The energy density of today’s automotive batteries does not compare very favorably to good old gasoline. However, researchers and scientists are continually pushing to improve the range and storage capacity of EVs.
And their hard work is paying off. According to the Argonne National Laboratory, the energy density of batteries should reach parity with fossil fuel by the year 2045. That means we’re just three decades away from electrified automotive nirvana, or so the popular narrative goes.
Unfortunately, things aren’t as favorable for EVs today. Directly comparing lithium-ion capacity to an identical amount of gasoline reveals that this battery technology only holds about 1 percent as much energy. But not so fast.
According to the report, this common comparison isn’t accurate because internal-combustion engines are much less efficient than electric motors. In short, EVs need less energy to travel the same distance because they aren’t as wasteful.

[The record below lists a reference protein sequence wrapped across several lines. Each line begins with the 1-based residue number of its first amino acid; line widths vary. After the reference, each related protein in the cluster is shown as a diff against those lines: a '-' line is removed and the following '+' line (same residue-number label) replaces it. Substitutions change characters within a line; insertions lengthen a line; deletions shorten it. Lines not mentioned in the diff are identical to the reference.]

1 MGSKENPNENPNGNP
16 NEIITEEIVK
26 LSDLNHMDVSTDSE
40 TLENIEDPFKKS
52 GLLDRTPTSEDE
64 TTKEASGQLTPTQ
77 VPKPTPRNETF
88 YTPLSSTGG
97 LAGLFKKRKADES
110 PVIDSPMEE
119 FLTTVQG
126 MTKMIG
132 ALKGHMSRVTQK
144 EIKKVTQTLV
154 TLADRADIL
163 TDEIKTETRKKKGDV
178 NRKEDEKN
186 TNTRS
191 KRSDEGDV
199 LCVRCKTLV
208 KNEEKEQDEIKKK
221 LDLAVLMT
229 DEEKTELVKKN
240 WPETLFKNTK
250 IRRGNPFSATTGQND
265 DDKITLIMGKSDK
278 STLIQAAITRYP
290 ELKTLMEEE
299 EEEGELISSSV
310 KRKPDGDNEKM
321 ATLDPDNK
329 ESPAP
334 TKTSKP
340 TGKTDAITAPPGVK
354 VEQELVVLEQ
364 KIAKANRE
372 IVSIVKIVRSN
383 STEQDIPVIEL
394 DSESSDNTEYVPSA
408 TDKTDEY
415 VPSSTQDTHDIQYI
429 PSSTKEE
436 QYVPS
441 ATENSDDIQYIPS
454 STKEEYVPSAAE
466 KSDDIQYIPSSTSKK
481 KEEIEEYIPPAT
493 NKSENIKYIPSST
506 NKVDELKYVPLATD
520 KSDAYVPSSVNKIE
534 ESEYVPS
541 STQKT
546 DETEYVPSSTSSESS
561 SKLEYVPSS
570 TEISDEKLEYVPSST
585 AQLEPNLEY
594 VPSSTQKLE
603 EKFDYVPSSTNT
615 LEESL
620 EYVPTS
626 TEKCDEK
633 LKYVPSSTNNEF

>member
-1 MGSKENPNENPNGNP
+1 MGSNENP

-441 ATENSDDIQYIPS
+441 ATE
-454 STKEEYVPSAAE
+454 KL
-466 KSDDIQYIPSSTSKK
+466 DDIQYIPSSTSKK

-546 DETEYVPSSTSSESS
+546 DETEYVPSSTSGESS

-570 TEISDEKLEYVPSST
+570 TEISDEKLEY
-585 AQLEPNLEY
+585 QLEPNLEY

Powertrain mass and efficiency matter in these equations as is stated in the paper: “The energy density of gasoline is about 100 times greater than that of a battery, but this does not mean that BEVs will have to weigh more than conventional vehicles to be able to run the same distance.”
In any event, researchers at the Argonne National Lab estimate that by 2045 battery-electric vehicles will compare very favorably to conventional vehicles “in terms of the energy spent at the wheel per kilogram of the powertrain mass.” This is because batteries and other components will continue to get lighter and more efficient.
[Source: Argonne National Laboratory]
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